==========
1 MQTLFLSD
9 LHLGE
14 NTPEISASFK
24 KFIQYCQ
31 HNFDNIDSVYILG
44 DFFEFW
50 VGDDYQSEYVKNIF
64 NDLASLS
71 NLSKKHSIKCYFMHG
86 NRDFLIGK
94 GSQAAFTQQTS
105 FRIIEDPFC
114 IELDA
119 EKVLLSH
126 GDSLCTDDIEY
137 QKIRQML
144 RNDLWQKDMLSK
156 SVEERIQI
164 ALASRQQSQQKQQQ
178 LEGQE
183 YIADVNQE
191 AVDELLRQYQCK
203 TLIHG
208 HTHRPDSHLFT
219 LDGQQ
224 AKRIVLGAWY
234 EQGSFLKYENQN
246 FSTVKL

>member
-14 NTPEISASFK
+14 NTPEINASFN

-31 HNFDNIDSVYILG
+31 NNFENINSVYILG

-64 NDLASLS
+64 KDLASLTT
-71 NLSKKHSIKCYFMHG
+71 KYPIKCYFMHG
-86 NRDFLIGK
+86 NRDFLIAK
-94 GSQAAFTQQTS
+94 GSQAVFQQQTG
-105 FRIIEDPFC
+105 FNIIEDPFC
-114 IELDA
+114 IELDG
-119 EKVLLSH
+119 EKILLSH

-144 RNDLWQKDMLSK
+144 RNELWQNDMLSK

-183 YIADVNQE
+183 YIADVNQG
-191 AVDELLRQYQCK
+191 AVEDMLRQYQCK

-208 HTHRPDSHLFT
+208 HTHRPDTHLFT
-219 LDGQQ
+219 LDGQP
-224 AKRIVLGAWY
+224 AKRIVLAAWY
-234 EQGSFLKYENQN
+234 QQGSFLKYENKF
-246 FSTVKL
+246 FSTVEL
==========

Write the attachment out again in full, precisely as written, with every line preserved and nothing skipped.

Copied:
1 MQTLFLSD
9 LHLGE
14 NTPEISASFK
24 KFIQYCQ
31 HNFDNIDSVYILG
44 DFFEFW
50 VGDDYQSEYVKNIF
64 NDLASLS
71 NLSKKHSIKCYFMHG
86 NRDFLIGK
94 GSQAAFTQQTS
105 FRIIEDPFC
114 IELDA
119 EKVLLSH
126 GDSLCTDDIEY
137 QKIRQML
144 RNDLWQKDMLSK
156 SVEERIQI
164 ALASRQQSQQKQQQ
178 LEGQE
183 YIADVNQE
191 AVDELLRQYQCK
203 TLIHG
208 HTHRPDSHLFT
219 LDGQQ
224 AKRIVLGAWY
234 EQGSFLKYENQN
246 FSTVKL

>member
-14 NTPEISASFK
+14 NTPEINASFN

-31 HNFDNIDSVYILG
+31 NNFENINSVYILG

-64 NDLASLS
+64 KDLASLTT
-71 NLSKKHSIKCYFMHG
+71 KYPIKCYFMHG
-86 NRDFLIGK
+86 NRDFLIAK
-94 GSQAAFTQQTS
+94 GSQAVFQQQTG
-105 FRIIEDPFC
+105 FNIIEDPFC
-114 IELDA
+114 IELDG
-119 EKVLLSH
+119 EKILLSH

-144 RNDLWQKDMLSK
+144 RNELWQNDMLSK

-183 YIADVNQE
+183 YIADVNQG
-191 AVDELLRQYQCK
+191 AVEDMLRQYQCK

-208 HTHRPDSHLFT
+208 HTHRPDTHLFT
-219 LDGQQ
+219 LDGQP
-224 AKRIVLGAWY
+224 AKRIVLAAWY
-234 EQGSFLKYENQN
+234 QQGSFLKYENKF
-246 FSTVKL
+246 FSTVEL